As I entered Edinburgh’s New Calton Burial Ground in the fall of 2018, I was struck by the placard on the front gate advertising ‘tombs with a view’ – the view from the cemetery’s perch on Calton Hill really was spectacular. I was visiting the site as part of my dissertation research on the families formed by Indigenous women and their British husbands, who worked as officers with the Hudson’s Bay Company (HBC) in the early nineteenth century.
New Calton Burial Ground certainly delivered on its advertised ‘tombs with a view’, but my visit also left me thinking that gravestones and memorial stones give us a view (or views) on family relationships, power dynamics, mobility, and material circumstances. Like other examples of material culture, people construct meaning from these objects, and these meanings change across time and context. The subtleties of family relations are read differently by mourners and friends, distant descendants, artists, tourists, archaeologists, or historians.
I visited the cemetery looking for the grave of Sarah McLeod Ballenden, a 33-year old woman of Indigenous and Scottish heritage who was born in what became Canada and died in Edinburgh in 1853. Rather than the individual gravestone I expected, Sarah’s grave was marked by a large family memorial stone that included the names of her husband (retired HBC officer John Ballenden), four of their children, and several Ballenden relatives.
Twelve members of the extended Ballenden family who died between 1817 and 1872 in Canada and Scotland are commemorated on this stone. Most of these relatives were either born in Indigenous territories claimed by the HBC or spent their adult lives dependant on incomes from the HBC’s North American fur trade. From its perch on Calton Hill, this memorial stone demonstrates the transatlantic webs of connection that held British imperialism together in what became Canada.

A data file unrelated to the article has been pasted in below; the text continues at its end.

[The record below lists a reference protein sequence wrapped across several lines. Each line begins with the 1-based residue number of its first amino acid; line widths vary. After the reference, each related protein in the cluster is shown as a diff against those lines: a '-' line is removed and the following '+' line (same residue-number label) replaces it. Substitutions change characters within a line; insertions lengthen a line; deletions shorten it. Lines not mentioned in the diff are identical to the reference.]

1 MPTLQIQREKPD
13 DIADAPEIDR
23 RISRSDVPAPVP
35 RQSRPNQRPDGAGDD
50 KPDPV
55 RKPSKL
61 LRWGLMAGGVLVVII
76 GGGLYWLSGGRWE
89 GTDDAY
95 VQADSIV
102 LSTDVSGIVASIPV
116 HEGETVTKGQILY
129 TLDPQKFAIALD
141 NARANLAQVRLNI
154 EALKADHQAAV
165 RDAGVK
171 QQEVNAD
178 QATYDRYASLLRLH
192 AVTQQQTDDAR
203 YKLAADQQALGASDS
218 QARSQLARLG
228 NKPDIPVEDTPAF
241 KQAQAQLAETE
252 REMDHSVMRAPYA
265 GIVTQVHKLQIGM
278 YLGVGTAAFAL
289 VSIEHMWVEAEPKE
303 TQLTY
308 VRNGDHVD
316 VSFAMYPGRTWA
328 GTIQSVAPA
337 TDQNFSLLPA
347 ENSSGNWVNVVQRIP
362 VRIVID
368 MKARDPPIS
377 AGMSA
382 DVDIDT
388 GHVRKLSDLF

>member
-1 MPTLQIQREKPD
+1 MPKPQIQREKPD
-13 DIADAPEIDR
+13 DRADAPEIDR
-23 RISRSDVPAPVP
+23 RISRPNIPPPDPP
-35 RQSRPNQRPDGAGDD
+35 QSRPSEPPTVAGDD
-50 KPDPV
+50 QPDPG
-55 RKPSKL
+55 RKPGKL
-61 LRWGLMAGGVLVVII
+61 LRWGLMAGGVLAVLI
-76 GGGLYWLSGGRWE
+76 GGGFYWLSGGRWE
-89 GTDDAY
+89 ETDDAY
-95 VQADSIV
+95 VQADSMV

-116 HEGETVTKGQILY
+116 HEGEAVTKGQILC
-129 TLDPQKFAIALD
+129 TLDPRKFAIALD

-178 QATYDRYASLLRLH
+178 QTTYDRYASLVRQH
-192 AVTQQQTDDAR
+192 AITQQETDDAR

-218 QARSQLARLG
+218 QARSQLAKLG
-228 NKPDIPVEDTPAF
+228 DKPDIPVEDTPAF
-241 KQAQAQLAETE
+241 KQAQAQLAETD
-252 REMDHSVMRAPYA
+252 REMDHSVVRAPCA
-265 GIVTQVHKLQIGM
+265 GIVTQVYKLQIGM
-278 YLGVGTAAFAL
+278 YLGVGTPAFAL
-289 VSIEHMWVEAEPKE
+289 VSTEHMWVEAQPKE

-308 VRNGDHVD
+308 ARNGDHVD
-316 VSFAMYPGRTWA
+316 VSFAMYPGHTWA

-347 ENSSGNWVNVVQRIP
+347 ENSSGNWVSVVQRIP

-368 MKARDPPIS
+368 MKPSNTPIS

The Ballenden stone includes four generations of the family, but its coverage is uneven and incomplete. An infant nephew named John Ballenden Bannatyne who was born at the Red River Settlement (now Winnipeg) is memorialized on this stone and on another at Kildonan Presbyterian Cemetery in Winnipeg. However, four of John and Sarah McLeod Ballenden’s own children are missing from the stone entirely.
When retired HBC officer John Ballenden commissioned this stone, he created a particular representation of his extended family. Ballenden is named in two separate inscriptions, one of which reads:
JOHN BALLENDEN, ESQ.
who had dedicated this stone
in memory of so many broken ties
kindred and affection…
By installing this stone, Ballenden demonstrated his financial success and the importance he placed on his extended family. Perhaps he was trying to recast broken or strained ‘ties of kindred and affection’ by inscribing his relatives together in stone. However, Ballenden’s final vision for the stone may never have been realized. After his death, relatives with their own financial and familial concerns were responsible for adding inscriptions.